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Thursday, 06 March 2014 21:39

Rolls Royce are developing Drone Ships.

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Drone ships would be safer, cheaper and less polluting for the $375 billion shipping industry that carries 90 percent of world trade, Rolls-Royce says.Source: Rolls Royce. | Drone ships would be safer, cheaper and less polluting for the $375 billion shipping industry that carries 90 percent of world trade, Rolls-Royce says.Amazon are developing aerial drones to deliver parcels and we already have driverless cars.  Now, Rolls Royce is developing unmanned container ships.

This is product development on a major scale.  Oskar Levander is vice president of marine innovation engineering at Rolls Royce.  He is a man with vision and says “The idea of a remote-controlled ship is not new, it has been around for decades but the difference is the technology now exists”.

When Oskar proposed the idea of drone cargo ships at an industry conference last May, the audience laughed and other panellists dismissed the idea. The skeptics haven’t deterred the London-based maker of engines and turbines. “If everybody in the industry would say, ‘Yes, this is the way to go,’ ” Oskar Levander says, “then we are too late.”

Rolls-Royce’s Blue Ocean development team has set up a virtual-reality prototype at its plant in Alesund Norway, that simulates 360-degree views from a vessel’s bridge. Eventually, the London-based manufacturer of engines and turbines says, captains on dry land will use similar control centres to command hundreds of crewless ships. Rolls-Royce thinks that the drones will be safer, cheaper, and less polluting for the $375 billion shipping industry. “Now the technology is at the level where we can make this happen, and society is moving in this direction,” says Orkar.

Crew costs make up about 44% of operating expenses for a large container ship, says consulting firm Moore Stephens International. Mr Levander says ships would be 5 percent lighter when empty and burn up to 15 percent less fuel if the bridge, where the crew lives, were replaced with cargo space and the electricity, air conditioning, water, and sewage systems for the crew area were eliminated.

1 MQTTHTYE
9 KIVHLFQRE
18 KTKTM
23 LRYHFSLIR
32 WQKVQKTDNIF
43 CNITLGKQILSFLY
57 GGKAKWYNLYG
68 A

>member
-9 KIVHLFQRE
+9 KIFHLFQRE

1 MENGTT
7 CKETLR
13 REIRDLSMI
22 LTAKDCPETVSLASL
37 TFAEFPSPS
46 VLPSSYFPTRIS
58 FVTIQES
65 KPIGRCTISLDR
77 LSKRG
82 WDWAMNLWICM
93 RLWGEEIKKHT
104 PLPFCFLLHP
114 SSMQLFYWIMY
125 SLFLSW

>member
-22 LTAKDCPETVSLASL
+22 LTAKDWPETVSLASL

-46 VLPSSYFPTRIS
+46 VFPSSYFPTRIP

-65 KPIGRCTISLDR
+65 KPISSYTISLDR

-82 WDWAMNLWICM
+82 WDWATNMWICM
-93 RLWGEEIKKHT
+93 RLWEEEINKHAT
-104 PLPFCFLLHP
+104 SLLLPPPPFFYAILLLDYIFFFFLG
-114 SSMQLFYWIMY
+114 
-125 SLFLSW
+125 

The European Union is funding a €3.5 million ($4.8 million) study of unmanned vessels. Researchers are designing a digital prototype for simulated sea trials next year.  However, maritime operators, insurers, engineers, labour unions and regulators question whether unmanned ships could be safe and cost-effective anytime soon. “I don’t think personally that there’s a huge cost benefit in unmanned ships today,” says Tor Svensen, chief executive officer of maritime for DNV GL, the largest certifier of vessels for safety standards.

Unmanned ships are illegal under international conventions, which set minimum crew sizes. If drones don’t comply with such rules, they’d be considered unseaworthy and ineligible for insurance, says Andrew Bardot, executive officer of the International Group of P&I Clubs, whose members insure 90 percent of the global fleet.

As you would expect the International Transport Workers’ Federation, which represents about 600,000 seafarers, is also opposed to the idea. Dave Heindel chairman of the ITWF’s seafarers’ section said “The human element is one of the first lines of defense in the event of machinery failure and the kind of unexpected and sudden changes of conditions in which the world’s seas specialize”.

Oskar Levander thinks otherwise.  He says that crews will offer no safety advantage once equipment improves for remote control, preventive maintenance, and emergency backups. In addition, he says, cameras and sensors can already detect obstacles in the water better than the human eye. “It’s a given that the remote-controlled ship must be as safe as today,” Oskar says. “But we actually think it can be even safer.”  He also admits that drones could be a decade away, if regulations were in place in a specific geographic area to accept them.  However, global regulations could take longer.

Oskar also has to put on his marketing hat.  Developing the ships and technology is one thing.  Getting people to buy is another.  “There is no point us developing remote-controlled ships if there isn’t a market to sell them into.”

Rolls Royce has been developing big engines and turbines for many years for planes and ships.  The marine segment of their business accounts for 16% of their turnover.

 

 

Read 37062 times Last modified on Monday, 21 July 2014 20:50
Robert Tallent

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